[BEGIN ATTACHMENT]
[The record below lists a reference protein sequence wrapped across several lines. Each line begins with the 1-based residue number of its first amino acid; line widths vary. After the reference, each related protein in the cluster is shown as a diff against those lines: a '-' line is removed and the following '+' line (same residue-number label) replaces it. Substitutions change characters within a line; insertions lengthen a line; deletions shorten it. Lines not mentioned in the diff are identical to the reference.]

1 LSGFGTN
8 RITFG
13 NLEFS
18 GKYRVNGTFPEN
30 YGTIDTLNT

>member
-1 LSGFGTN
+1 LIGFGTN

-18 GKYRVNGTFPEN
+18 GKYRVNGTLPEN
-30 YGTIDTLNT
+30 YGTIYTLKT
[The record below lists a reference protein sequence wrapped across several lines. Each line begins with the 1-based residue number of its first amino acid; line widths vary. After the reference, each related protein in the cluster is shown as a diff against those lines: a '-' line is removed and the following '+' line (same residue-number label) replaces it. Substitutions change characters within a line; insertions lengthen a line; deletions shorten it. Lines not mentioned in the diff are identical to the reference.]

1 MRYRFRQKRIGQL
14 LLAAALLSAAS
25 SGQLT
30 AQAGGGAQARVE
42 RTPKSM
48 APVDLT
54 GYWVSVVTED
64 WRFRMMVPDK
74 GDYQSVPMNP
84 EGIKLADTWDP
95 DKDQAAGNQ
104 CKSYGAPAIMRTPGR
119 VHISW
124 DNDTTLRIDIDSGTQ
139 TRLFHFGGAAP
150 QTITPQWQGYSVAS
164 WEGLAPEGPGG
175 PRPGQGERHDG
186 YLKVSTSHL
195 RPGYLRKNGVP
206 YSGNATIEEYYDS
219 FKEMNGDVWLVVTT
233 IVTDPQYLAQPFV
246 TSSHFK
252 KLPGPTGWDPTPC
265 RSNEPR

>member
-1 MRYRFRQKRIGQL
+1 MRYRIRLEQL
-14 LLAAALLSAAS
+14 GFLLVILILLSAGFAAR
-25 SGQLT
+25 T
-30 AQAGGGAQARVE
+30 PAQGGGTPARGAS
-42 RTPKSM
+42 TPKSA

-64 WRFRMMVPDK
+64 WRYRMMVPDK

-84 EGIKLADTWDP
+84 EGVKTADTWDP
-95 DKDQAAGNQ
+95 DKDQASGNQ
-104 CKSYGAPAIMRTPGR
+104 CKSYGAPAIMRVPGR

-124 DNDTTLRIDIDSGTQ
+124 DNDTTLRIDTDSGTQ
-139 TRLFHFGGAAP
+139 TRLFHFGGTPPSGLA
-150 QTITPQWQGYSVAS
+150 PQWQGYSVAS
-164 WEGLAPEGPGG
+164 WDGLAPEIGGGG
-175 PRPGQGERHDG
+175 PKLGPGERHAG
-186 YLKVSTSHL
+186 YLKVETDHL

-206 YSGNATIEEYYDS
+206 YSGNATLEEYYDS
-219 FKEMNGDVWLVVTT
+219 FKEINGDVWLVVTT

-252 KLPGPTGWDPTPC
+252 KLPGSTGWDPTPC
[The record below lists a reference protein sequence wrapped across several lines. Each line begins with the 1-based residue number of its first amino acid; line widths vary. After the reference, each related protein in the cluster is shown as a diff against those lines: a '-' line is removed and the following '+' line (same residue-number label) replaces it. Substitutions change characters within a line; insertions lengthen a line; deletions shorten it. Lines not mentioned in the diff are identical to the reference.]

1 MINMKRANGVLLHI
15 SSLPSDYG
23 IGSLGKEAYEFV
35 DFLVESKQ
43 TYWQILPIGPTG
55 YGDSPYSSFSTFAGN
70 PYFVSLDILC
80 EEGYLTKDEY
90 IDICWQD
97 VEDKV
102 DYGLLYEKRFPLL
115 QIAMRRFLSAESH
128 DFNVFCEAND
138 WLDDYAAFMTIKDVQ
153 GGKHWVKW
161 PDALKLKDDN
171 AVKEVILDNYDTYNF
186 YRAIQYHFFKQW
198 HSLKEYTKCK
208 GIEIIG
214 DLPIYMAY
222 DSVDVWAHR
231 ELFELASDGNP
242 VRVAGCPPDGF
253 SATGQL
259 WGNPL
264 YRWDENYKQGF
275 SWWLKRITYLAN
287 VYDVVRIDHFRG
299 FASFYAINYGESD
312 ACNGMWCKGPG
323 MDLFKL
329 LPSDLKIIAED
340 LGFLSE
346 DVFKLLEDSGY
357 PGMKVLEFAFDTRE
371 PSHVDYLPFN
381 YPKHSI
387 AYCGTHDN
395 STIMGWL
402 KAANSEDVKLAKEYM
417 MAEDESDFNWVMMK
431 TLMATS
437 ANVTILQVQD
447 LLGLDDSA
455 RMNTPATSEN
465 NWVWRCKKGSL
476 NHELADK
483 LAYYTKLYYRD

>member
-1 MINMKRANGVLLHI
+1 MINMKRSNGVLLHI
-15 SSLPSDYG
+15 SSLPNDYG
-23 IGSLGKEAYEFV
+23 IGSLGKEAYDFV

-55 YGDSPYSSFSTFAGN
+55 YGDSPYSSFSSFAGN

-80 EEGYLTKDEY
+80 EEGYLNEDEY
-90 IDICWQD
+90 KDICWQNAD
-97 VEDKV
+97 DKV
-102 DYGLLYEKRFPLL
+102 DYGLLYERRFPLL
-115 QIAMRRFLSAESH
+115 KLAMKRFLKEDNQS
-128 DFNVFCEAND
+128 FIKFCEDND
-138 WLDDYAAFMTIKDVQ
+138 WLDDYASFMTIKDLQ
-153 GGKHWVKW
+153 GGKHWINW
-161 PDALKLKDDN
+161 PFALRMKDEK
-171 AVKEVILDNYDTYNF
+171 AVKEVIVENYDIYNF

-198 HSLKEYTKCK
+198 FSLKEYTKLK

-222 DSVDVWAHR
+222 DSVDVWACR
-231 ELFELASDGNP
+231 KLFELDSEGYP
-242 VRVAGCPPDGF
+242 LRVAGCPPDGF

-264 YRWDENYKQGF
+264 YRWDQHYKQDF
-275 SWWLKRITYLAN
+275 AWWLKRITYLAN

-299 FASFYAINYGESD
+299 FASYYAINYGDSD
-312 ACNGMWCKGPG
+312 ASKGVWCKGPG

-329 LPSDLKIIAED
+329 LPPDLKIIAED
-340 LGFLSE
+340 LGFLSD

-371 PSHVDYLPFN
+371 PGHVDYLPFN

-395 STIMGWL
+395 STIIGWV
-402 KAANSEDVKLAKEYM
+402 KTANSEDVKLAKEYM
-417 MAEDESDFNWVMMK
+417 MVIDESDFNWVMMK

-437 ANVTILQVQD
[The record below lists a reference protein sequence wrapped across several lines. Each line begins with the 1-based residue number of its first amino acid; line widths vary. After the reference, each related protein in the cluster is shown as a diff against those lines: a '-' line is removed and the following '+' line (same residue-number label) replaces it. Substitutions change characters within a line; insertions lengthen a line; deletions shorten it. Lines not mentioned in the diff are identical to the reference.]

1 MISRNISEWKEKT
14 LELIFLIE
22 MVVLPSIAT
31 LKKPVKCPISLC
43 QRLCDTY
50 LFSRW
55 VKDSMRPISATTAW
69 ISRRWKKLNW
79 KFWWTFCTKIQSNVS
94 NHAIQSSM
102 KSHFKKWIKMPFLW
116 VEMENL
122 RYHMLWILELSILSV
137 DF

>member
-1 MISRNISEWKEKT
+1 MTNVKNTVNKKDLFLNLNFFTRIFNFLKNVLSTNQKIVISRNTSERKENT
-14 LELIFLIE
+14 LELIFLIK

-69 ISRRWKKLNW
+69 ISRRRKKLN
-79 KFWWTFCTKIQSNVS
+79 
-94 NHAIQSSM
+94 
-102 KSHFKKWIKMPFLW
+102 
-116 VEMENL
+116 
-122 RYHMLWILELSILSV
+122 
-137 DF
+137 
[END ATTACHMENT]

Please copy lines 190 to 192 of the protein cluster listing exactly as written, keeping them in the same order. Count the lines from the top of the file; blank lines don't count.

31 LKKPVKCPISLC
43 QRLCDTY
50 LFSRW